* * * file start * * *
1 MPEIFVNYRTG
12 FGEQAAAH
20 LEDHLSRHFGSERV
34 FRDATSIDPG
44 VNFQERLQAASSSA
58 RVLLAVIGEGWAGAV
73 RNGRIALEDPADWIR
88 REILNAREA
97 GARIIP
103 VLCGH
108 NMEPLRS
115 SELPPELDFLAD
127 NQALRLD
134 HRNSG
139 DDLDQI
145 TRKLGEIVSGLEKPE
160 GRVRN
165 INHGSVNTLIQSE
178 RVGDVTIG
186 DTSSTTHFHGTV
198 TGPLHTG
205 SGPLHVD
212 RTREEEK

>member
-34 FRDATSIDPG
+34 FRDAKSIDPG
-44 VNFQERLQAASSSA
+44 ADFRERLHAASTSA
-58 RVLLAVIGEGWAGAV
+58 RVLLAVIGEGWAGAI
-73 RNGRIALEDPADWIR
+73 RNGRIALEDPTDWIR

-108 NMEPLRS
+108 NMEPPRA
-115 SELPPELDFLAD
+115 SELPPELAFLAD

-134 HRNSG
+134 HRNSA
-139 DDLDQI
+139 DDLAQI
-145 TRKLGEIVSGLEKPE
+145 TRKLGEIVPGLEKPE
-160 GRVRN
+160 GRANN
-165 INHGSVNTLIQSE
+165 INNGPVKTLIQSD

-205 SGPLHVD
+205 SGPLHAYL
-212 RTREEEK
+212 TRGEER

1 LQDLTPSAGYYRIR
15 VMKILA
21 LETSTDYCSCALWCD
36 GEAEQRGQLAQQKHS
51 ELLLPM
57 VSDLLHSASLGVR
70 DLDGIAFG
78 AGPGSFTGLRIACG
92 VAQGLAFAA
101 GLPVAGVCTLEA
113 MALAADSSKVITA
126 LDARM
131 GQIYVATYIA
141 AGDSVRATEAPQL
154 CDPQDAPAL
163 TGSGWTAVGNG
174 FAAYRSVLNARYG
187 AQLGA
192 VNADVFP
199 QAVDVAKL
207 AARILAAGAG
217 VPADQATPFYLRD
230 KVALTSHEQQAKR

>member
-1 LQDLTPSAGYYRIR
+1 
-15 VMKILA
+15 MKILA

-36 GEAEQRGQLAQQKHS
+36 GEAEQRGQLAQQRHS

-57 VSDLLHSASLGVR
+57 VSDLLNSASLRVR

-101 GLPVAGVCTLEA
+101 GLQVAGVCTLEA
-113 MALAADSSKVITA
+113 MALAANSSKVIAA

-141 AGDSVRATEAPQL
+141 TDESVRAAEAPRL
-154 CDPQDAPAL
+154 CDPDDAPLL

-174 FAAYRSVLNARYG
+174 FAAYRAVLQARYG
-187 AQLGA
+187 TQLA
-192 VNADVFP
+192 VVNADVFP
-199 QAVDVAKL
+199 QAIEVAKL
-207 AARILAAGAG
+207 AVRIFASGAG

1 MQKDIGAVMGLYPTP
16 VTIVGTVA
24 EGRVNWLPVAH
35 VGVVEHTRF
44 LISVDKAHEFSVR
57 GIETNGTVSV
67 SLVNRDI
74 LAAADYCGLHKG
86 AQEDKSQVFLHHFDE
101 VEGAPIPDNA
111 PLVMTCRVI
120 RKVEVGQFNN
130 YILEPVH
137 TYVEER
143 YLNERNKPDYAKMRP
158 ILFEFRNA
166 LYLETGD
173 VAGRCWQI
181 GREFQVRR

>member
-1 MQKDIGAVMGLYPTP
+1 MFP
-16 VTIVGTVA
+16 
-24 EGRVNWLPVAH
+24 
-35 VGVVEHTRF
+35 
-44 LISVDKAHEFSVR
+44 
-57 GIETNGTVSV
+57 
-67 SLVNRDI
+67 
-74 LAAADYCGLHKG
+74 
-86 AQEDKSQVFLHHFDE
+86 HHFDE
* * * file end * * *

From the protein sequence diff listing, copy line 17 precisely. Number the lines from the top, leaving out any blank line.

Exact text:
160 GRVRN